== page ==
Before my accident I lived up north. I had a tutoring job, good-ish income, and a couple of horses. I decided to move down to this neck of the woods, I sold my house and got this tiny little percentage of an ISA, which was going to be my down payment for a place here. That was until I had a crashing fall off my horse and smashed my leg.
The medical staff fixed the leg fine but didn’t accept that I had a complicated autoimmune condition. I’ve got Addison’s Disease, so I need medication to survive general anaesthesia. The staff said they had arranged it, but just as I went under, I heard them say a type of steroid which I know isn’t right for Addison’s. I went down thinking something fairly expletive like, “This is how it ends.”
After the surgery, I couldn’t come to and was desperately trying to claw myself out of unconsciousness. I finally managed to say something to the nurse who was sitting by me in recovery, but she didn’t do anything about it because she thought I was rambling. I was dying on their watch with the curtains drawn, “sleeping it off.” I wasn’t sleeping it off, I was gradually going unconscious.
"I’m treated like a real human being and given the confidence to go on, to survive and to achieve. Transform has given me my fight back."
The long and short is that many mistakes were made, and I got really ill, but they thought I was just messing them around. I lost 12 kilos in a week, was evicted from my hospital bed, and told to pay for my own accommodation.
Nobody discussed money with me or anything and I had no idea how much I needed to have in the bank to sustain these living arrangements. I moved from hotel to hotel and ended up in a touring caravan, which cost me £20 a night. By that time, my money had run out. I’d gone from having around £18k in the bank to living out of my overdraft, so I was stuck there. It was a nightmare.
I was confused and living in chaos, not because I’m a chaotic person but because my back was against the wall. The only income I could get was from tutoring, so I was driving around the place while still being ill every other day. Eventually someone put me in touch with Transform and I accessed their drop-in service, where I met my keyworker.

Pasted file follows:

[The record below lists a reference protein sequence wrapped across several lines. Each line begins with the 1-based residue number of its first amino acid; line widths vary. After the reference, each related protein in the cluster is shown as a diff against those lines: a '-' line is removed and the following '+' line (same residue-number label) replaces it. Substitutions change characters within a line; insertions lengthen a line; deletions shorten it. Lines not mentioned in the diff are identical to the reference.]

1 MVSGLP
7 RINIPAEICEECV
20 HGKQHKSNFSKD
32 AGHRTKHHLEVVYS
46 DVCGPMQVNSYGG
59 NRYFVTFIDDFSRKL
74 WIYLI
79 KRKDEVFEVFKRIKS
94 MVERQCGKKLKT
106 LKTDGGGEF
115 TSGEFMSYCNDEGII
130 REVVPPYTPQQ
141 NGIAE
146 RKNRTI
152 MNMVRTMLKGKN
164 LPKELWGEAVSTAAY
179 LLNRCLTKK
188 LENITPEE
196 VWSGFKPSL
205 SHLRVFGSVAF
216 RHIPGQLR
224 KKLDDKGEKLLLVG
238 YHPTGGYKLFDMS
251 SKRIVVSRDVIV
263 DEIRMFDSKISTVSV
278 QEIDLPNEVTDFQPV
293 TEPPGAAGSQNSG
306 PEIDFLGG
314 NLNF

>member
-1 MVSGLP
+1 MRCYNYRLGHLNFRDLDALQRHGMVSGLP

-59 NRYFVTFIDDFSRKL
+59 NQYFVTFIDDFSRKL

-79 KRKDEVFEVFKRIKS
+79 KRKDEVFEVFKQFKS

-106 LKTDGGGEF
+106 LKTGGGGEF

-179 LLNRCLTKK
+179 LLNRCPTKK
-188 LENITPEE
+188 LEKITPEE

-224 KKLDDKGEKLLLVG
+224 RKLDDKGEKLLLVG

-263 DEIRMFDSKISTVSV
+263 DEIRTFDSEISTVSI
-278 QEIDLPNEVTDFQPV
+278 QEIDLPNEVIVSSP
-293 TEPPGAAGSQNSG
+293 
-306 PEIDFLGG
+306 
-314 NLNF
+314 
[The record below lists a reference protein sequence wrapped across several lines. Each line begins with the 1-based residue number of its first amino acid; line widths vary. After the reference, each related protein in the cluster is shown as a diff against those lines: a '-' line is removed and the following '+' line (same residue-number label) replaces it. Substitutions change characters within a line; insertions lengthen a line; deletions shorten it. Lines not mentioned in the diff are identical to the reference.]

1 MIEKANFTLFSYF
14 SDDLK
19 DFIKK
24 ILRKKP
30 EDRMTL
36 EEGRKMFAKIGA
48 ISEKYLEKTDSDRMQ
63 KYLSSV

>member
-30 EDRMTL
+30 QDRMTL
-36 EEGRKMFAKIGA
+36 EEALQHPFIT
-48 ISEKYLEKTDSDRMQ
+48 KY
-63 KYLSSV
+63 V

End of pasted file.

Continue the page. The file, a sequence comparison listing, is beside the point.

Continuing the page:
There are times when you think, “I haven’t got the energy to do this anymore.” And with Addison’s, if you haven’t got the energy you just go to sleep and you don’t wake up, easy, and everybody thinks, “Oh, she died of an Addison’s crash.” You can manipulate it if you want to. And there were times when I honestly got that close, but my keyworker was always popping up and sorting me out.
He helped me apply for housing benefits and I was able to move into a static caravan, which I absolutely love. It’s got a little bathroom which is easy to clean, hot water, and a bedroom with a king-size bed. I’ve even got a washing machine in my shed – I think I actually cried when I got it. Transform also put me in touch with a charity called The Cowshed, who bought me a second-hand wood burning stove and paid for it to be fitted. With the extra money coming in from the benefits, I’m able to keep the gas on and go online, so I can teach virtually.
Now I feel positive about life; little things come along and they don’t floor me anymore. Recently my car needed to go in for servicing, which cost a fortune. Then the leccy went out, and that with the bill for the car would have absolutely unglued me before. But I was able to take stock and say what I do to anybody else, which is that you can’t expect things to be perfect – you’ve got to let them be good enough.
Transform has never made me feel like I was a customer. I’m not treated like a cold thing, an item or a statistic. I’m treated like a real human being and given the confidence to go on, to survive, and to achieve. Transform has given me my fight back.
My initial contact with Hilary was a bit bizarre because we met in the middle of the Coronavirus pandemic, so it wasn’t face-to-face. She was very down-beaten and had spent four or five years living in a touring caravan in ill-health.
People who live in touring caravans are not allowed to stay in one park for more than 28 days. She was forced to move out and live in a field for a few days before going back to the park so that she wasn’t breaking any laws. It was tough and she just didn’t know where to turn.
She had previously been misadvised by different services, which meant she never got the support she needed. How she could have been living in that tiny little touring caravan through winters is beyond me – it makes me sad.
Hilary can find it challenging to do things when she’s ill or tired, so there was a lot of me ringing her up going, “Come on Hilary, we’ve got to do this!” We got the housing benefits done in the end and she was able to move into her new place.
Seeing her move in was a stand-out moment for me because I don’t think she realised that she was homeless before. She was getting older, and she was homeless and I don’t think she fully took that on board.
Now she’s got her allotment, a garden, and a little dog – sounds idyllic to be honest. She’s doing a lot of pro-bono teaching online in subjects like maths and English, and she’s said she’d be happy to do that for some of our clients too. I might just take her up on that offer!